from Dandabah to Gympie


I had a cross-cultural nightmare. I was dreaming that I was driving a car on the right side of the road and I was sitting on the passenger’s seat on the left and had pedals on my side but the wheel was on the right. I couldn’t see anything in the mirrors! I think my brain is getting ready to try driving on the left side of the road…

In the morning I saw plenty of wallabies on the field outside of our chalet. I had even a close encounter with a mum and her joey while having breakfast.

Our chalet (a half of it was ours) and some bunya pines on the right

We left our bags in the car, left the key at the office and went for one hour walk, Scenic circuit.

Can you spot a kookaburra? More photos from the Bunya Mountains on my photoblog.

It was a holiday AND Monday so everything was closed and we were getting hungry. We went down the Mountains and about 50 km later we stopped for lunch in Kingaroy, a typical agricultural town where one of Premieres of Queensland was born and died there, Sir Joh Bjelke-Petersen.

The town is also known as the “Peanut Capital of Australia”.

After lunch we headed north, stopped by Bjelke-Petersen Dam where I saw an Aboriginal family having a picnic. Well, nothing unusual here, but I was excited to finally see indigenous Australians.

The landscape was again hilly with eucalyptus trees by the road. It hadn’t been raining for quite a while, so it was dry and there were huge areas of burnt bush along the way.

We arrived in Gympie before sunset and spent that night again at P. and G.’s friends, a lovely elderly couple. This is when I found out that there was snow in Wellington. Oh, really? I hope it’ll be all gone by the time I get there.

from Toowoomba to Dandabah


That morning we spent at the Community Baptist Church in Toowoomba. I was a bit surprised to see a senior pastor dressed in a polo shirt and shorts and thought there must be some explanation. I was right. There was a baptism and after the ceremony he got changed. We had found out that that day a pastor from the Mueller church was preaching. We had a laugh that we were his groupies following from city to city.

Toowoomba was most severly hit by the summer floods and there were about 20 people killed. I was told a story of a boy who, when a rescue team came to save his family and they could take just one person, he told them to take his younger brother. When the team later returned for the older one, he was found already dead with his mother.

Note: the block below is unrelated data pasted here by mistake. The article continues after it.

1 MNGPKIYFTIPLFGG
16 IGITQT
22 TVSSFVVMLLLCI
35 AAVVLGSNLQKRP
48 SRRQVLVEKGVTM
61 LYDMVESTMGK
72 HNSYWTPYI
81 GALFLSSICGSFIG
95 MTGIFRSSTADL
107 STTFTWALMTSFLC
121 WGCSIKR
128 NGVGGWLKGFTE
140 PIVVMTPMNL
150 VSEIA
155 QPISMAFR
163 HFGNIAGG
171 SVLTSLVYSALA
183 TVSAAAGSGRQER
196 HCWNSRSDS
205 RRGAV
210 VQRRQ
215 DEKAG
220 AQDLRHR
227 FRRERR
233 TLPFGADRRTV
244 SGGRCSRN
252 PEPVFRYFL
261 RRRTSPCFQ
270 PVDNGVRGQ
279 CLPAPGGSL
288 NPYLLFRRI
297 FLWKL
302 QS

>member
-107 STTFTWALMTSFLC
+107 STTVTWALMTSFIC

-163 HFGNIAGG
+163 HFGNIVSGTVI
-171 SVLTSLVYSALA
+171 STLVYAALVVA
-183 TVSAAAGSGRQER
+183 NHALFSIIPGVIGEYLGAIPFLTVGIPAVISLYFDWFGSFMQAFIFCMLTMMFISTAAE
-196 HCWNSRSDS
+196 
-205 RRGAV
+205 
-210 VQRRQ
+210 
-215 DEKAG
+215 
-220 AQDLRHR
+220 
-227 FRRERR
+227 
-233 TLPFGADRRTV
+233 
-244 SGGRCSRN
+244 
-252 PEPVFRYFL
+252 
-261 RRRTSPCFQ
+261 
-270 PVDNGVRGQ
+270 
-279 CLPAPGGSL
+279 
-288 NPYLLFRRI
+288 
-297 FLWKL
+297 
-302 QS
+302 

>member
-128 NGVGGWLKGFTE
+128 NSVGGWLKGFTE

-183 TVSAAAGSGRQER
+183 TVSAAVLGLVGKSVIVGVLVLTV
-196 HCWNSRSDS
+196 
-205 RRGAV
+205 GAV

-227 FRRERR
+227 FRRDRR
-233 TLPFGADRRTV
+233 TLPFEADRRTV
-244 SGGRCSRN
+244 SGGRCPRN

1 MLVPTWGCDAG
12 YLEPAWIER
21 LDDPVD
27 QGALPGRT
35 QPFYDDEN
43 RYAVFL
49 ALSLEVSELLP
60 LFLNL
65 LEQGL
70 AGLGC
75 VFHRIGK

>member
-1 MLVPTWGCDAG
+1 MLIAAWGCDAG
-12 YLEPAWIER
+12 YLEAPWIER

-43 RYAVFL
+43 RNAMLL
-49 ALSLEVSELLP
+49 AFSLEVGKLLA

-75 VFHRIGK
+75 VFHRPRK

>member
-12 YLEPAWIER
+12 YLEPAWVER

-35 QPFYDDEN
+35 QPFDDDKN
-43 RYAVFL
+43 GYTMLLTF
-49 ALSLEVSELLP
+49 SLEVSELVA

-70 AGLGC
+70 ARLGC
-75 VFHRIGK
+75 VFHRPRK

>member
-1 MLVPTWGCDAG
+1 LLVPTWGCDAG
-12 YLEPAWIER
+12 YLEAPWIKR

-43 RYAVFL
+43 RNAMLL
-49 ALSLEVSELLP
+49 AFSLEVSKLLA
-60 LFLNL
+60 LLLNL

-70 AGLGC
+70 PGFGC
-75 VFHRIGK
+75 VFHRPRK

But the city didn’t look destroyed, in fact it was really pretty. Australian cities don’t have tall buildings, they are just wide spread. There are some shops, cafes and offices in the centre and suburbs around them.

We had lunch at a restaurant opposite Queens Park. There was some festival at the Park and I wasn’t expecting to see camels while in Australia! (Though, there are some, but they’re not native 😉 ).

We went for a walk to the Botanic Gardens. Toowoomba is famous for the Carnival of Flowers organized every September.

Then it started to rain, so we didn’t stay long in the park. We went back to our friend, had a coffee, packed our stuff and hit the road. It was already late afternoon and the sun was coming down. This part of trip was boring for the driver, because the landscape was completely flat as far as your eyes could reach. For me it was new, so I was looking around and imagining what the life in the outback looks like.

We stopped by in Dalby to fill up P.’s car. While waiting I got this feeling I was on the wild west of America and not in Australia. There was McDonald’s, Hungry Jack’s (i.e. Big Mac) and another fast-food restaurant, Red Rooster. In shops I could see cowboy hats, cattle bells etc. That’s a different face of Australia which I won’t see in Brisbane… or will I?

It was already dark, so we had to be careful driving up the Bunya Mountains (I have completely no idea where they came from!) not to hit any kangaroo, wallabie or other wild animal. We were lucky and safely arrived in Accommodation Centre in Dandabah. P. had booked one of the chalets there when we were still in Toowoomba and they had left a key for us. Driving up the chalet we could spot wallabies on the field eating grass like cows. The chalet was awesome: 3 bedrooms, toilet, bathroom, kitchen and living room. It cost $130 per night and was too big for us three, but G. said I shouldn’t talk nonsense. So I stopped and prepared farmers’ tea: steaks, potatoes and carrots. We had no salt but still it was pretty good. I was quite proud of my cooking skills… or maybe we were really hungry.